Where D&O cover has soared by five times

Demand means premiums have increased 500% in just six months

Where D&O cover has soared by five times

Professional Risks

By Lyle Adriano

A booming market may present opportunities for insurance businesses, but one growing D&O insurance line has some companies wondering if they have bitten off more than they can chew.

Special purpose acquisition companies (SPAC) have grown in popularity in recent times, but their meteoric rise appears to be overwhelming the small group of insurers who can serve them.

SPACs are companies specially established in order to raise funds through an initial public offering; the funds are then used to buy a company that is yet to go through the IPO process itself. The popularity of using SPACs to acquire other companies has grown to such a degree that they raised almost $26 billion in January 2021 – nearly double the amount they made in all of 2019, prior to the SPAC boom in 2020.

Marsh & McLennan insurance broker Machua Millett explained to Pittsburgh Post-Gazette that, prior to the SPAC boom in 2020, the number of insurers writing D&O for SPACs was relatively small – in part due to how policies for SPACs were inherently different from regular D&O. While D&O policies are renewed annually, SPACs need policies with two-year terms, since they have a limit of two years to find a takeover target.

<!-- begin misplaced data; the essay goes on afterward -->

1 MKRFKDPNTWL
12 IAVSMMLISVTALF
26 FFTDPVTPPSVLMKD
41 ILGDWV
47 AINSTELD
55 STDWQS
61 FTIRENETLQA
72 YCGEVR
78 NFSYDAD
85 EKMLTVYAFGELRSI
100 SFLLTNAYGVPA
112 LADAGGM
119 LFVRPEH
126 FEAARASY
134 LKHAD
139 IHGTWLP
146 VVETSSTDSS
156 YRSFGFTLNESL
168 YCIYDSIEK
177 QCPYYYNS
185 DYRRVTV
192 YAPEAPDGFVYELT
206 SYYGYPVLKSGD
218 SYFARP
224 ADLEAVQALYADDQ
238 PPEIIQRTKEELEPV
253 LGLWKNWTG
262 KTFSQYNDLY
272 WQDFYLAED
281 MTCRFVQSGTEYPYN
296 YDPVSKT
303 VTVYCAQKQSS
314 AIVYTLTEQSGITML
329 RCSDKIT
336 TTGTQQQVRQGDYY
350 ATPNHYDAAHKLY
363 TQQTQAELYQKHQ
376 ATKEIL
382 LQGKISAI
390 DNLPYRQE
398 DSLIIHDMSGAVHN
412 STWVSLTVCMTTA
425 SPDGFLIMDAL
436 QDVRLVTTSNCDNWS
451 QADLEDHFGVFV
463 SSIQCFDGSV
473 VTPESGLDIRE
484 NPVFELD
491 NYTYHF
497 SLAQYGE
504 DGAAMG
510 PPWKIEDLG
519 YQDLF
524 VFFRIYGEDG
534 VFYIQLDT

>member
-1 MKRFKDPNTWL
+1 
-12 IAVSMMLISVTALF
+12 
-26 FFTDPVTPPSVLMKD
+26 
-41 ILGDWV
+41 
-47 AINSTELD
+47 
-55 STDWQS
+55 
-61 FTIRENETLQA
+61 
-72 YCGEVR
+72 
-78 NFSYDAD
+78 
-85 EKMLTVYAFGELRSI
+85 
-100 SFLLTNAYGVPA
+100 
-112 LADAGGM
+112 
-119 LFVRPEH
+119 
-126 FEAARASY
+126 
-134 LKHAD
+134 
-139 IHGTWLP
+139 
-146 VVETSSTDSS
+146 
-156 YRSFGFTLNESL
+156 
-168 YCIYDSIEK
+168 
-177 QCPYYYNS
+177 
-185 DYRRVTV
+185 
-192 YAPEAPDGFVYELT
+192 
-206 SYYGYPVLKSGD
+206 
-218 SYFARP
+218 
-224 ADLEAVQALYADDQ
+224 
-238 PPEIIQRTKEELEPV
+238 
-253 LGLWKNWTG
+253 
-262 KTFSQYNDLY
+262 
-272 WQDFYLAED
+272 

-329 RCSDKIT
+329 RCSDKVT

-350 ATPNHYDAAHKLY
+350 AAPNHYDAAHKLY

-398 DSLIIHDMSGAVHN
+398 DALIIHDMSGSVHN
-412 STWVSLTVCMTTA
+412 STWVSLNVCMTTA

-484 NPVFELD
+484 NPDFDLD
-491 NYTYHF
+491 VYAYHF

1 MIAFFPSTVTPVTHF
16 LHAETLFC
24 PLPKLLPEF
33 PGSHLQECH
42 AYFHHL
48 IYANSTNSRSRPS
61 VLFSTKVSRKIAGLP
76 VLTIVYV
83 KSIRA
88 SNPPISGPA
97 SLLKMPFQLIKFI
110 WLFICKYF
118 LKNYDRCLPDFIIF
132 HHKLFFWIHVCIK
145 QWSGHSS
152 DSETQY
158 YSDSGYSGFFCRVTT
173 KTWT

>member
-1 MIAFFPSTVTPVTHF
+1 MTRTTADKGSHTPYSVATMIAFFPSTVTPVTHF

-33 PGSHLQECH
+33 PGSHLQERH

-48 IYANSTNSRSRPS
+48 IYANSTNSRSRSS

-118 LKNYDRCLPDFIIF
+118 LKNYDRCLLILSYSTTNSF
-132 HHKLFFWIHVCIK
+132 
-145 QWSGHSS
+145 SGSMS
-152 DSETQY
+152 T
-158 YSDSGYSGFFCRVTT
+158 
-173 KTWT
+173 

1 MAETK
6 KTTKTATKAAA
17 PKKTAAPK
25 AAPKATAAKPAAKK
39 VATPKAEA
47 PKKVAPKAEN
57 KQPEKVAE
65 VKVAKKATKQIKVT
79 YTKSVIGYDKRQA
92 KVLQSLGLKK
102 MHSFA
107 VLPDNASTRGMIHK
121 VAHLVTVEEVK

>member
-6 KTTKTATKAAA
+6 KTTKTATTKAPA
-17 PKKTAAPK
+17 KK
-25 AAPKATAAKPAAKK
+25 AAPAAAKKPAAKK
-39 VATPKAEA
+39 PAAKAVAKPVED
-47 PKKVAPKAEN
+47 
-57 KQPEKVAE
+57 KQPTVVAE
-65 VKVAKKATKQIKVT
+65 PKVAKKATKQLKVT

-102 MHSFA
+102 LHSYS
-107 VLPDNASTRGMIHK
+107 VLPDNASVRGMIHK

By the end of January, several insurers were already second-guessing whether they had written enough coverage for the first quarter, commented CAC Specialty SVP of financial lines Brian Hood.

As more SPACs emerged, so did their need for D&O insurance. With so many blank-check company listings, insurers have resorted to raising their rates to limit their exposure to a burgeoning market.

Aon national D&O practice leader Kristin Kraeger told Pittsburgh Post-Gazette that last June, D&O insurance premiums cost on average about $20,000 per $1 million. By December, those premiums quintupled to $100,000.

“Those SPACs are looking at an all-in cost number anywhere from $1.5 million to maybe even as high as $2.5 million,” Kraeger said.

Some insurers, like AIG, carefully take into consideration an SPAC’s management team, its track record, and its process to select an acquisition target, before they offer coverage.

“What we underwrite to, from an SPAC perspective, is first the quality and the track record of the SPAC sponsor and the management team,” AIG head of management liability for national accounts Nora McGee told Pittsburgh Post-Gazette. “Then we’ll evaluate the industry they’re targeting.”

But despite these measures, SPACs have found creative ways around these restrictions – such as buying policies with lower limits, or with only a component of traditional D&O coverage, Millett said.

In the end, the SPAC market will need more capacity to normalize pricing, said Hood.

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